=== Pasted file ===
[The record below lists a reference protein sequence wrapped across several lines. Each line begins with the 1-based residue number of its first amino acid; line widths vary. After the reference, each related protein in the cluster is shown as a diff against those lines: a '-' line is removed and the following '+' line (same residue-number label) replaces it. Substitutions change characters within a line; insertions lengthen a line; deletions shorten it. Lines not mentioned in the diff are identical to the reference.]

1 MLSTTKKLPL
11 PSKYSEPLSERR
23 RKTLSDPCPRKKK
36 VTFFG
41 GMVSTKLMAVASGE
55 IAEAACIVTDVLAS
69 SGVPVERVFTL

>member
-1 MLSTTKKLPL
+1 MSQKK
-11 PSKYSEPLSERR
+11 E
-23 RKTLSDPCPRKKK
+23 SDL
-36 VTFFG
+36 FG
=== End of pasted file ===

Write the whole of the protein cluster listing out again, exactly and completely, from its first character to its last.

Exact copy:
[The record below lists a reference protein sequence wrapped across several lines. Each line begins with the 1-based residue number of its first amino acid; line widths vary. After the reference, each related protein in the cluster is shown as a diff against those lines: a '-' line is removed and the following '+' line (same residue-number label) replaces it. Substitutions change characters within a line; insertions lengthen a line; deletions shorten it. Lines not mentioned in the diff are identical to the reference.]

1 MLSTTKKLPL
11 PSKYSEPLSERR
23 RKTLSDPCPRKKK
36 VTFFG
41 GMVSTKLMAVASGE
55 IAEAACIVTDVLAS
69 SGVPVERVFTL

>member
-1 MLSTTKKLPL
+1 MSQKK
-11 PSKYSEPLSERR
+11 E
-23 RKTLSDPCPRKKK
+23 SDL
-36 VTFFG
+36 FG